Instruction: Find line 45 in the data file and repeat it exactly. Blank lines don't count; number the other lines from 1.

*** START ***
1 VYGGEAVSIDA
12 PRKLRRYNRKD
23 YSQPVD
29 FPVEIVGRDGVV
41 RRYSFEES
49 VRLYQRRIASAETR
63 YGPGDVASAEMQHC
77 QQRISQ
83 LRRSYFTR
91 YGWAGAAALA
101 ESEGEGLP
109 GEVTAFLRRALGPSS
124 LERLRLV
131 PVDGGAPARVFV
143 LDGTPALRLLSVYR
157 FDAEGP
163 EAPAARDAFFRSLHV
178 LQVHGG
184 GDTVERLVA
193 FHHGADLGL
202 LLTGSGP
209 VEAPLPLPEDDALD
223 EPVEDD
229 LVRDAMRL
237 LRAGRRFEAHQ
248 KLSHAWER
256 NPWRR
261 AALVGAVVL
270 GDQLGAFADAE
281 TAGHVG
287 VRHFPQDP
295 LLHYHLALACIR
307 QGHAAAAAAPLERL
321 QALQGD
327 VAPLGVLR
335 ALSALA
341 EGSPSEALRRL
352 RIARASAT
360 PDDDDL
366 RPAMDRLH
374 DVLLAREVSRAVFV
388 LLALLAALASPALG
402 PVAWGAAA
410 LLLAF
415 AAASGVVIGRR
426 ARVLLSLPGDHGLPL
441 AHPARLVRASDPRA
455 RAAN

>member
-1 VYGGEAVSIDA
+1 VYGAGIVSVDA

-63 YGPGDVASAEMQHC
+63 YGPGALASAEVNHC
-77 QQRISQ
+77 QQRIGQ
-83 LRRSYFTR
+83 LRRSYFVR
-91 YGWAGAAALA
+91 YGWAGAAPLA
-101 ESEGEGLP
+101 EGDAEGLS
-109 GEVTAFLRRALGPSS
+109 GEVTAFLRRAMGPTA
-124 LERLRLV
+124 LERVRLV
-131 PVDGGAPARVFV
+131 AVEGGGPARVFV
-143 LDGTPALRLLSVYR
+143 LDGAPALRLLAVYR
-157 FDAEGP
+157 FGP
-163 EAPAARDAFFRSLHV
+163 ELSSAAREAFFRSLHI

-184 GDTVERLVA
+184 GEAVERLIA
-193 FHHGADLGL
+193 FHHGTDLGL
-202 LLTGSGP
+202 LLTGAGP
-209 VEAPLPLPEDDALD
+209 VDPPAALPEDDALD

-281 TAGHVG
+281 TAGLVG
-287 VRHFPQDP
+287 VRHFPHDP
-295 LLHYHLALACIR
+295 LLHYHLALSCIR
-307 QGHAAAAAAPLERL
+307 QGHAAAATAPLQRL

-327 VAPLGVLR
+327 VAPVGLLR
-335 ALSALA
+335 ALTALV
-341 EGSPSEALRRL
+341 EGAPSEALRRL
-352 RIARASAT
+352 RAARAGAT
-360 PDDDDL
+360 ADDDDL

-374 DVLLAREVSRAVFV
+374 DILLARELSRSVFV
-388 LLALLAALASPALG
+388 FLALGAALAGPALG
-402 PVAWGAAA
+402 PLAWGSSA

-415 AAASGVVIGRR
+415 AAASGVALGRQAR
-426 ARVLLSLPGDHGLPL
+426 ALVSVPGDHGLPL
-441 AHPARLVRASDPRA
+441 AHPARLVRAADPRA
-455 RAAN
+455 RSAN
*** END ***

415 AAASGVVIGRR